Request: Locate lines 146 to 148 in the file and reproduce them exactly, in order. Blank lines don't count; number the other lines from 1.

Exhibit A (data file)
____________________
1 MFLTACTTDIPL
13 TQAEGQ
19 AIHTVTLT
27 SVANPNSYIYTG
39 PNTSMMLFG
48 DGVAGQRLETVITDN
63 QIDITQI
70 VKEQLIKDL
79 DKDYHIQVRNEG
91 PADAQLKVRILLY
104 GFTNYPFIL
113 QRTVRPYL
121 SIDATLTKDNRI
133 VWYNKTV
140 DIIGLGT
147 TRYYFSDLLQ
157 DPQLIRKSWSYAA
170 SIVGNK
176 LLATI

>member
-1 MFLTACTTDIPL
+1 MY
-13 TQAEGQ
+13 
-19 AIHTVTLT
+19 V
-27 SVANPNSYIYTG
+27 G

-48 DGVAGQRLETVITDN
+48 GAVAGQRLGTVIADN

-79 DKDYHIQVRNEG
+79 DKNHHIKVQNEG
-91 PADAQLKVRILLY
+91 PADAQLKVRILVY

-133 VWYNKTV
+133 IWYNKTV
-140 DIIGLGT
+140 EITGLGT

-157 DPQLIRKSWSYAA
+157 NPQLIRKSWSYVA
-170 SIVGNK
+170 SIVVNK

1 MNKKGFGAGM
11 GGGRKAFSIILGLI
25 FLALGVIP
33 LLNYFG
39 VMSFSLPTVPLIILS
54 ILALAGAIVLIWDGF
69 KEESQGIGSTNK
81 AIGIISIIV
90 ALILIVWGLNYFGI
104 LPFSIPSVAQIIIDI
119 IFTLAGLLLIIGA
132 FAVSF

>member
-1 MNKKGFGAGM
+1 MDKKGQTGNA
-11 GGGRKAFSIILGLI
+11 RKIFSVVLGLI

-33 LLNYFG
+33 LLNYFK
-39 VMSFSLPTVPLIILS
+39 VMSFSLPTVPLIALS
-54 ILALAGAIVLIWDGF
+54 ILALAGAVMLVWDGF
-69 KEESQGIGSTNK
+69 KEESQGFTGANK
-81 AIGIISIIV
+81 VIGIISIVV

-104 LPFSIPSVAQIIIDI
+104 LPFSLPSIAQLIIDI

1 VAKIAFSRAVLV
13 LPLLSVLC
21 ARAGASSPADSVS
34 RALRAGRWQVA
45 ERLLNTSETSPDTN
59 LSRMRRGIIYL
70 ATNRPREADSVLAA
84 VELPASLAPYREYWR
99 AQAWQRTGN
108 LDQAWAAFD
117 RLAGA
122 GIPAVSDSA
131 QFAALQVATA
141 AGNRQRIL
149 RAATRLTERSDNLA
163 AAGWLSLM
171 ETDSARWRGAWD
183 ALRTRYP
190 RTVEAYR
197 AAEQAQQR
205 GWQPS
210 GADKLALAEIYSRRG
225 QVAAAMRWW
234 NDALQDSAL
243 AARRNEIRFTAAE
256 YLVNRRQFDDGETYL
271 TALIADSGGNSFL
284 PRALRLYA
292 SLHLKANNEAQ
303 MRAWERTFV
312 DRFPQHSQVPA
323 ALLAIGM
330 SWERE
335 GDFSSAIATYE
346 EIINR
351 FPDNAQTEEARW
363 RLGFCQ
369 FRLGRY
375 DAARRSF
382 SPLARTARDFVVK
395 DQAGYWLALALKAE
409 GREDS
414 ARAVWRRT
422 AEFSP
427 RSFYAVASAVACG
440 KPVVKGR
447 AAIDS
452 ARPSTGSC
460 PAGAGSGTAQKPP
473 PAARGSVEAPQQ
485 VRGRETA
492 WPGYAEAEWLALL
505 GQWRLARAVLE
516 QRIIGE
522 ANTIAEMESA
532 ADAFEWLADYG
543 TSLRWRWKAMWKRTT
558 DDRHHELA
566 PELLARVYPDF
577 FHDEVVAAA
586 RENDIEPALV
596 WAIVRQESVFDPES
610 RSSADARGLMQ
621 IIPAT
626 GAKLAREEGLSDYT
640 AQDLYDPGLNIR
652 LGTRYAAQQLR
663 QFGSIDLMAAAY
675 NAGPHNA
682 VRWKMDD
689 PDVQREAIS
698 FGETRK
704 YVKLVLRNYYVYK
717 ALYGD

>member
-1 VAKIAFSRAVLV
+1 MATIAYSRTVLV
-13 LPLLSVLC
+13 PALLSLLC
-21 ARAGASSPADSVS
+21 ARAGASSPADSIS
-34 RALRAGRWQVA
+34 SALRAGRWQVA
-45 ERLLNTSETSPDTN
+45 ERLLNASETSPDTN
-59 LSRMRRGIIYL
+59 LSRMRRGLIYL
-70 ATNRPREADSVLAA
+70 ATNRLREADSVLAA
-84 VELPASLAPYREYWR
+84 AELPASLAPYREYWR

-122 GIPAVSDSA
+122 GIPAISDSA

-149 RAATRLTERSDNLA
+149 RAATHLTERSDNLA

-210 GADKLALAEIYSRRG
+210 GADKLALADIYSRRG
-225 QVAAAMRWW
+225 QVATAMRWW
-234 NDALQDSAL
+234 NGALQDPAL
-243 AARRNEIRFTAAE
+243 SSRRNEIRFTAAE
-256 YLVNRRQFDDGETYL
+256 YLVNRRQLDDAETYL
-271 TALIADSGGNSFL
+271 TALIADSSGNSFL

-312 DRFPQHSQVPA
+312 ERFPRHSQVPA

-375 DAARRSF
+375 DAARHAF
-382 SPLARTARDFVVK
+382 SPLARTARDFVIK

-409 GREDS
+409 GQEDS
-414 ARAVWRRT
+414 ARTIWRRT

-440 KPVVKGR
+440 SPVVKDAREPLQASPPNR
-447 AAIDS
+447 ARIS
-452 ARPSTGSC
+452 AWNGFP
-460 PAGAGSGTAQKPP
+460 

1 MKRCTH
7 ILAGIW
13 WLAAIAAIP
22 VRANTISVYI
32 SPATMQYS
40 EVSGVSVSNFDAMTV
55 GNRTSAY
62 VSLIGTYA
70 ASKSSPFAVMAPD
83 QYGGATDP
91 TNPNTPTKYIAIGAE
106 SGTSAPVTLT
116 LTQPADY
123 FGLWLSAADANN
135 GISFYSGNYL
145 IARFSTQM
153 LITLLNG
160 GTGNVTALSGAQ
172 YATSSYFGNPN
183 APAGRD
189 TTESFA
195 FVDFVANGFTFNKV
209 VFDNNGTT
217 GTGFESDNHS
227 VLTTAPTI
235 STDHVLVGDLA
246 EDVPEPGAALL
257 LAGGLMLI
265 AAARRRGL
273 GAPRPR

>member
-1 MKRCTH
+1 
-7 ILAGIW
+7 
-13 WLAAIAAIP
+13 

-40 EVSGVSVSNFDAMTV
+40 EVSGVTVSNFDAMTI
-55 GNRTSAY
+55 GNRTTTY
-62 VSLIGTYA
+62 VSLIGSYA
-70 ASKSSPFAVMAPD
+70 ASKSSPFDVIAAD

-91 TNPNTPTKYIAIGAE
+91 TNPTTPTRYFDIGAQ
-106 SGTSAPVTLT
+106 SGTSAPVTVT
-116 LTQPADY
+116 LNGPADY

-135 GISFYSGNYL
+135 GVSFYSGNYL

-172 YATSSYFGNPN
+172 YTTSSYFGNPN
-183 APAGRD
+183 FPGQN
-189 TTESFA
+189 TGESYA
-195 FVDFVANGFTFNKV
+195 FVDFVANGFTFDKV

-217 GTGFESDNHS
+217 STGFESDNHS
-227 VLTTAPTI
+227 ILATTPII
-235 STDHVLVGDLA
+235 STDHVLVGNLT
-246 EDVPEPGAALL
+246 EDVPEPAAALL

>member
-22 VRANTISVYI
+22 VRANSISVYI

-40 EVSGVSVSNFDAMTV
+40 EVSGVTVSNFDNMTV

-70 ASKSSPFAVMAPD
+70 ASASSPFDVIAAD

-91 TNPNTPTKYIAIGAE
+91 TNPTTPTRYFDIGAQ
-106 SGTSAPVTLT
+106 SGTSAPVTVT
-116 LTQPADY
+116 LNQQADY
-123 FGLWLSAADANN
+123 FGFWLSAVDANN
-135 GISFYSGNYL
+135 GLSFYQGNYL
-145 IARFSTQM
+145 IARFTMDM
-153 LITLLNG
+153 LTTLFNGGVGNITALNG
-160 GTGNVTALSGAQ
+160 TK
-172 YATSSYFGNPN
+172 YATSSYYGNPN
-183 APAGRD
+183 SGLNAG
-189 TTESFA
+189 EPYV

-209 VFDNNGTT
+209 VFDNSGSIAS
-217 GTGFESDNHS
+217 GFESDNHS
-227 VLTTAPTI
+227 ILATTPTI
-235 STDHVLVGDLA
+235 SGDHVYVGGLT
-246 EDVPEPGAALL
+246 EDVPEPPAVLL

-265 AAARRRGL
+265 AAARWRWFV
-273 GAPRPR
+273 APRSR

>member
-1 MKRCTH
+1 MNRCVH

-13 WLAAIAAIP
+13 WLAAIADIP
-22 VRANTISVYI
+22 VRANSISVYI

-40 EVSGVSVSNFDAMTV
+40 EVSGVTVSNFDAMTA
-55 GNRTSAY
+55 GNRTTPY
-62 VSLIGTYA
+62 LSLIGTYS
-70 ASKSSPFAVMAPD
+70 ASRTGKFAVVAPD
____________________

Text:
>member
-1 VAKIAFSRAVLV
+1 MATIAYSRTVLV